After spending a year in Chile, Elder Jeffrey R. Holland shared the following insight concerning the word abide: “‘Abide in me’ is an understandable and beautiful enough concept in the elegant English for the King James Bible, but abide is not a word we use much anymore. So I gained even more appreciation for this admonition from the Lord when I was introduced to the translation of this passage in another language. In Spanish that familiar phrase is rendered permaneced en mi. Like the English verb abide, permanecer means ‘to remain, to stay,’ but even [English-speakers] like me can hear the root cognate there of ‘permanence.’ The sense of this, then, is ‘stay—but stay forever’” (in Conference Report, Apr. 2004, 32; or Ensign, May 2004, 32).
Ether 13:1–12 describes what a great seer Ether was. Ether was shown many marvelous things by the Lord, including the establishment of a New Jerusalem prior to the Second Coming. Note what Ether said about the New Jerusalem:
It will be “the holy sanctuary of the Lord” (Ether 13:3).
It will be built on the American continent for the remnant of the seed of Joseph (see verses 4–6).
It will be a holy city like the Jerusalem built unto the Lord (see verses 8–9).
It will stand until the earth is celestialized (see verse 8).
It will be a city for the pure and righteous (see verse 10).
President Joseph Fielding Smith (1876–1972) wrote the following about the New Jerusalem:
“The prevailing notion in the world is that this [the New Jerusalem] is the city of Jerusalem, the ancient city of the Jews which in the day of regeneration will be renewed, but this is not the case. We read in the Book of Ether that the Lord revealed to him many of the same things which were seen by John. Ether, as members of the Church will know, was the last of the prophets among the Jaredites, and the Lord had revealed to him much concerning the history of the Jews and their city of Jerusalem which stood in the days of the ministry of our Savior. In his vision, in many respects similar to that given to John, Ether saw the old city of Jerusalem and also the new city which has not yet been built, and he wrote of them as follows as reported in the writings of Moroni:
“[Ether 13:2–11.] …
“In the day of regeneration, when all things are made new, there will be three great cities that will be holy. One will be the Jerusalem of old which shall be rebuilt according to the prophecy of Ezekiel. One will be the city of Zion, or of Enoch, which was taken from the earth when Enoch was translated and which will be restored; and the city Zion, or New Jerusalem, which is to be built by the seed of Joseph on this the American continent” (Answers to Gospel Questions, comp. Joseph Fielding Smith Jr., 5 vols. [1957–66], 2:103–4).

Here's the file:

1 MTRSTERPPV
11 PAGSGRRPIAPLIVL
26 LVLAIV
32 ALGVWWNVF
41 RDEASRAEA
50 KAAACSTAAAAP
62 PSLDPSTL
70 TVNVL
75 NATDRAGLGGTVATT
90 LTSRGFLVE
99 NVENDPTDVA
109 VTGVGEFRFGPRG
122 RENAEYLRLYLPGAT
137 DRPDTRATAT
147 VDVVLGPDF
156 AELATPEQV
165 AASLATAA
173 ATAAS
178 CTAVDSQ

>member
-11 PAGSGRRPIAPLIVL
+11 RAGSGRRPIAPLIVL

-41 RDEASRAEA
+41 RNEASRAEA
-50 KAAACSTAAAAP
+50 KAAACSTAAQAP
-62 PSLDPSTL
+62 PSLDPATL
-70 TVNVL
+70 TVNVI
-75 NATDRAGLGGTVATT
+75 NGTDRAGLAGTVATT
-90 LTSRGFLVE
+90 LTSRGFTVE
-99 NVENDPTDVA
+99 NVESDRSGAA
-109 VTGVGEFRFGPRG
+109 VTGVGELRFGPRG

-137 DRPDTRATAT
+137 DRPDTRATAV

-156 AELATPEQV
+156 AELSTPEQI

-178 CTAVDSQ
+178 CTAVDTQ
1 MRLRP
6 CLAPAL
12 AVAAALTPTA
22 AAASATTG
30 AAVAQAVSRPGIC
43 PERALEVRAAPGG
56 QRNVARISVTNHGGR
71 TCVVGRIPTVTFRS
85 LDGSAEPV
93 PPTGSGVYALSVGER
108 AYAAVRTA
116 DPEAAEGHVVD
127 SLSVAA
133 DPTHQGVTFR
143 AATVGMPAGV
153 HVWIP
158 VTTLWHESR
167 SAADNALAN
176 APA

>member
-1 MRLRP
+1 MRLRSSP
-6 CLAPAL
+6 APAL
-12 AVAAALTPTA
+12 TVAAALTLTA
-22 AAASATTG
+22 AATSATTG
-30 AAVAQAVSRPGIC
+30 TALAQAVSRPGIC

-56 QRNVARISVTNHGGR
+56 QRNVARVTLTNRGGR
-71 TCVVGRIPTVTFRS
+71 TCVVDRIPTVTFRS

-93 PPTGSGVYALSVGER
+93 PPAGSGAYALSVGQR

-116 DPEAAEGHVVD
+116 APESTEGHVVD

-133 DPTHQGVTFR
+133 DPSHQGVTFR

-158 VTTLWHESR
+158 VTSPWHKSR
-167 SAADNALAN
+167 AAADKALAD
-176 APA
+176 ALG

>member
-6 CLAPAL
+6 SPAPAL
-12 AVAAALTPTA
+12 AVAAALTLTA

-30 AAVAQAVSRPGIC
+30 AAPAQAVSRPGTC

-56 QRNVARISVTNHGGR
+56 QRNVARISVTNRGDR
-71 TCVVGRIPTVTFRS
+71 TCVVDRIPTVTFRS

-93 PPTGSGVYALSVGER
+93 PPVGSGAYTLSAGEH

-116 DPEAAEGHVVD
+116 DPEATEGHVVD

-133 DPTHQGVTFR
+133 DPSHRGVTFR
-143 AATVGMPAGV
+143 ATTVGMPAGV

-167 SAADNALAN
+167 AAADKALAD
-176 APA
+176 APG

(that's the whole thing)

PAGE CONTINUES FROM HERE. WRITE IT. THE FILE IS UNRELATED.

Coriantumr had devoted a great deal of time to studying “all the arts of war and all the cunning of the world” (Ether 13:16), yet he rejected the simple message of Ether, which would have brought him peace in a way that all his military skills could not.
Coriantumr and Shiz allowed all of their followers to be killed without ending the conflict. We cannot fully comprehend the horror of the final Jaredite battle in which even women and children were armed and sent to war (see Ether 15:15). This does, however, provide a graphic picture of what people become when the Spirit of the Lord withdraws and no longer strives with them (see verse 19).
In what ways has the enabling power of the Atonement transformed your weaknesses into strengths?
In what ways does the book of Ether serve as a warning to the nations of the earth today?
Anger and hatred played a major role in the destruction of the Jaredites. What role do you see anger and hatred playing in the world today? How can you combat this in your own sphere of influence?
How has your faith or spiritual resolve been tried? How did these trials of your faith bring you additional “witness” of Jesus Christ or understanding of eternal truths?
Identify a personal shortcoming or deficiency that has come to you through mortal weakness. Using Ether 12:27as your guide, outline a strategy whereby it can be turned into a strength.
Ponder the plea from Moroni that we “seek this Jesus of whom the prophets and apostles have written, that the grace of God the Father, and also the Lord Jesus Christ, and the Holy Ghost … may be and abide in you forever” (Ether 12:41). Write a short paper outlining what you can do to “seek Jesus” and to obtain “the grace of God the Father.”